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How to Spend Less Time on Autopilot and More Time Living

The art and science of conscious living.

When times get tough, I have a habit of going into autopilot mode. I learned to do this long ago – it was a way of making sure I got things done, even if all hell was breaking loose around me. So I guess you could say it works for me. Except when it doesn’t.

The trouble with autopilot mode is that it has no heart. You do everything by rote, without putting any of yourself into it. This is because you care more about getting things done than about how you do them. Or why you’re doing them. And when you do things without heart, your heart shuts off… a bit, at first, and a lot if your autopilot state persists.

Once you start to shut off your heart to get tasks done, you also start to shut it off for everything else. You see, you can’t selectively shut your heart off – hearts don’t work like that. They’re either open, or they’re not. So while you may be efficient on autopilot, you’re not effective. Effectiveness has a level of complexity that requires heart. Chances are, when you’re on autopilot, you’re not being as compassionate, either. Compassion comes from the heart.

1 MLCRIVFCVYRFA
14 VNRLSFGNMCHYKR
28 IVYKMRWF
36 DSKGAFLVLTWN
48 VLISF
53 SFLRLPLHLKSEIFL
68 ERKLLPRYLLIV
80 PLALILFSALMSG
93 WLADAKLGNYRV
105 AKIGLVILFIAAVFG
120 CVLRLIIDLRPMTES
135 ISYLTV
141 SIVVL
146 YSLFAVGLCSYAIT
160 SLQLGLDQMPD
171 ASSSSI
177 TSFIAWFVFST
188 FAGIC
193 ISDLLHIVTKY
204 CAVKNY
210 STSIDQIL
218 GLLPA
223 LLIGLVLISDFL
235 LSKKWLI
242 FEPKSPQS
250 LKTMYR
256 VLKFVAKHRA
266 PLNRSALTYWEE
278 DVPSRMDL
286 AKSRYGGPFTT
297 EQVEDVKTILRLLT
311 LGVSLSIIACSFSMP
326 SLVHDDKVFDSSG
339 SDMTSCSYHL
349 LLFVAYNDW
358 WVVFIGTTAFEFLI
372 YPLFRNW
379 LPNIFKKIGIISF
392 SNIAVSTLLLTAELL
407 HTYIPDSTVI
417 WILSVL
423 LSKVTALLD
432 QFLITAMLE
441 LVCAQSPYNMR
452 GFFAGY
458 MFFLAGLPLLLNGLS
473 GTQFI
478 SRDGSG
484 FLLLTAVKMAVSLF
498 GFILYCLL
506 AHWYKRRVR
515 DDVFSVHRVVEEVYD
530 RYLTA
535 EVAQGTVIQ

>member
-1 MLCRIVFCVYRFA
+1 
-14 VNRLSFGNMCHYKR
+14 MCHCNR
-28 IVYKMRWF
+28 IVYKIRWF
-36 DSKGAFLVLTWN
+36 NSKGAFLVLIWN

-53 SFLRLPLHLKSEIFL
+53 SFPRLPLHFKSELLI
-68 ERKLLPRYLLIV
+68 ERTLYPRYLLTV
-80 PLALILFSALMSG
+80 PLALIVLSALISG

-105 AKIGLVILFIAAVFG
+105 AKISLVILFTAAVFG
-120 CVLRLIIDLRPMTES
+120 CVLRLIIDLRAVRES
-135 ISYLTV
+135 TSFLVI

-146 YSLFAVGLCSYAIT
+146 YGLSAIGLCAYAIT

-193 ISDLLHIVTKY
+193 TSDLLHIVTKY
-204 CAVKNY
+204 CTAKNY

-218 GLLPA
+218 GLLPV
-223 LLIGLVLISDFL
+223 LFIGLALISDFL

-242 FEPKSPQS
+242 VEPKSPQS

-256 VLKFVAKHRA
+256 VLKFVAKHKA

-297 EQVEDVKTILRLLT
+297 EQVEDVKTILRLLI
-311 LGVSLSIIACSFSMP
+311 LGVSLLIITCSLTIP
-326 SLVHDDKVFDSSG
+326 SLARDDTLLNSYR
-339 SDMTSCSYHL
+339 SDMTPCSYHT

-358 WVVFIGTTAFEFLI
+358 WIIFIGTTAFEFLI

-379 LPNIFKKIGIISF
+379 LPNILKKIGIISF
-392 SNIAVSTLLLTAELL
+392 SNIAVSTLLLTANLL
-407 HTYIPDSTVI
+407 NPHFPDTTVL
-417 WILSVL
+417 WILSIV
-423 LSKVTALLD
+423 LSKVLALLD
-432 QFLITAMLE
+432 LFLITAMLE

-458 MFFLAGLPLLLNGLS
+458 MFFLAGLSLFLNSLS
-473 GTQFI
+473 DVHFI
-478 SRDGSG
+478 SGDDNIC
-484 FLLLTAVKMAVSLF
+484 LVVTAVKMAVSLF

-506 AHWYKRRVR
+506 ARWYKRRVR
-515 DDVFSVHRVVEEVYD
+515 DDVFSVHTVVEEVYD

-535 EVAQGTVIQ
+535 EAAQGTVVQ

When your heart shuts off, your groove is another casualty. I describe my ‘groove’ as a combination of my particular rhythm – my essence and how it manifests – and my routine.

It took me years to find my groove. I was subjected to such a dominant nurture environment as a child that my groove was silenced. What I thought was my groove wasn’t mine at all – it belonged to my nurturers. Being groove-less for all those years had a huge impact on me. I became very task-orientated – it was my way of feeling more in control of my life. I had little resilience. I wasn’t very happy. I tended to overreact to challenging situations. I was a stress-head. I got sick with an autoimmune disease. I hid behind my autopilot efficiency. Yet, my innate personality often came to my rescue, enabling me to build an amazing network of friends, and a successful career.

Once I found my groove, life got much easier. And happier. I became more productive and my creativity started to come to the fore. I became much more resilient to whatever life threw at me. I got the autoimmune disease I’d developed into remission, without medication. All was good.